Ten currently operate in the UK, with around 95 per cent of their cases dealing with matrimonial issues. “Sharia courts rule on sex lives in Britain,” by Graham Tibbetts for the Telegraph, August 26 (thanks to Shechild):
Unofficial Sharia courts are governing people’s sex lives in Britain.
Although the hearings have no basis in British law, they are attended voluntarily by Muslim couples to settle disputes without referral to the recognised authorities.
In some cases they can order wives to be more attentive to their husbands’ needs, or deal with releasing spouses from bad or forced marriages.
The first Muslim court was established in Birmingham in 1982 and others have followed in London and the Yorkshire towns of Rotherham and Dewsbury.
Although most of those who attend are from the Indian sub-continent, Sharia courts are also popular among those from Arab and Somalian backgrounds.
In other words, sharia courts are popular with Muslims – irrespective of their nationalities (such as British).
Sharia is based on the religious rulings in the Koran, of later judges and on the acts of the Prophet Mohammed.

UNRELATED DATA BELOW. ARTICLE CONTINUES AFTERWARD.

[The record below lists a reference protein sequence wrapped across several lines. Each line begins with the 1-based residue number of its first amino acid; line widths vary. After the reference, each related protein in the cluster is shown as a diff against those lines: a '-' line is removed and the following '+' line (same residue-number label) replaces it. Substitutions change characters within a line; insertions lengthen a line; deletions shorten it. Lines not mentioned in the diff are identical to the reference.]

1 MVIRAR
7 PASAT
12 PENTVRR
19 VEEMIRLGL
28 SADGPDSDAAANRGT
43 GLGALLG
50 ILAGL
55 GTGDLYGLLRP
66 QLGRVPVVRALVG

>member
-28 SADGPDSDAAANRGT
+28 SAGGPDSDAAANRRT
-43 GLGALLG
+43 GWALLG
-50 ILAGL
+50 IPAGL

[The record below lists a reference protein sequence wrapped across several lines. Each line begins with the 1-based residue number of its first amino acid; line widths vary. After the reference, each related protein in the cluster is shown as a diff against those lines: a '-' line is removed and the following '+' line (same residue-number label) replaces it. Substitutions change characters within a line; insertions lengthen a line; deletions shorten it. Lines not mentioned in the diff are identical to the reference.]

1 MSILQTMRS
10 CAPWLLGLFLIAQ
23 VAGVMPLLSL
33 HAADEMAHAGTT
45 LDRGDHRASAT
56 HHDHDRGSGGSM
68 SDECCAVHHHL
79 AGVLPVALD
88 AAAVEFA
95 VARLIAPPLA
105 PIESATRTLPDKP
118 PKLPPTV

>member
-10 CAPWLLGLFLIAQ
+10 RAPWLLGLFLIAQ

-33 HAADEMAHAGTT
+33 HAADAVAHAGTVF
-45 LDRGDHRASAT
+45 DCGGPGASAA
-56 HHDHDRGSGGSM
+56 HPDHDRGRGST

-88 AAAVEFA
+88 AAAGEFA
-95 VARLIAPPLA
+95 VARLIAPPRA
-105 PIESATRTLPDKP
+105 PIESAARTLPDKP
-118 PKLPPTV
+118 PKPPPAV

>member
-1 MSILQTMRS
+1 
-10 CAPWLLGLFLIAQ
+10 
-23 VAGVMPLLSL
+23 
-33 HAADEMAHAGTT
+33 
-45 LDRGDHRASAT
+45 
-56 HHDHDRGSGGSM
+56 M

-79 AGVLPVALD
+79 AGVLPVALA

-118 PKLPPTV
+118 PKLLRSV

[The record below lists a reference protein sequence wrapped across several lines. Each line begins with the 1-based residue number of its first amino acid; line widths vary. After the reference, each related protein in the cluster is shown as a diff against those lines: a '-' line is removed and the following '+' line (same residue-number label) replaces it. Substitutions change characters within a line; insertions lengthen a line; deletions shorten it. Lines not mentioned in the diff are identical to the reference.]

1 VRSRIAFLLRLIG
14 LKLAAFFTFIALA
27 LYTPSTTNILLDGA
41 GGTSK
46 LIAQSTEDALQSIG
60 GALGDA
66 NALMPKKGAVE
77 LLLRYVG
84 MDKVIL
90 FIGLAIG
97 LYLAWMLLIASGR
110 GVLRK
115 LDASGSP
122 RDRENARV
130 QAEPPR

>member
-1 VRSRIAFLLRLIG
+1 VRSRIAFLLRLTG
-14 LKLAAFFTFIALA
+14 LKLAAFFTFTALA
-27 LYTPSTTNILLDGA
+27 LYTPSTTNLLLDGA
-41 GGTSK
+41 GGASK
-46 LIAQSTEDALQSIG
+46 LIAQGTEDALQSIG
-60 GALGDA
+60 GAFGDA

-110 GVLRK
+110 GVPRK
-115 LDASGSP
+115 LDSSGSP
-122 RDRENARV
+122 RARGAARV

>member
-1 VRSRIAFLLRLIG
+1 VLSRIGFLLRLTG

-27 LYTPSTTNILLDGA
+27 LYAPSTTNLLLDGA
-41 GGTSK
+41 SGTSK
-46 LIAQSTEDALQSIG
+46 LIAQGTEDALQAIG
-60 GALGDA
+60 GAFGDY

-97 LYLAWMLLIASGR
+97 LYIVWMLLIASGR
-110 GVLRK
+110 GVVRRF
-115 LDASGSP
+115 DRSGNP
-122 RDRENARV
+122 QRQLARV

It encompasses not just enforceable law but moral law too.
Earlier this year the Archbishop of Canterbury, Dr Rowan Williams, came under fierce attack from the Government and his own church for advocating the adoption of parts of Sharia Law in Britain.
“It seems unavoidable and, as a matter of fact, certain conditions of Sharia are already recognised in our society,” he said.
One thing to be a dhimmi, involuntarily; another to be a dhimmi due to one’s masochistic tendencies — such as this druid-in-priest’s-guise, Williams, who would have his fellow countrymen, including Christians, believe that sharia is “unavoidable,” and thus submit to it.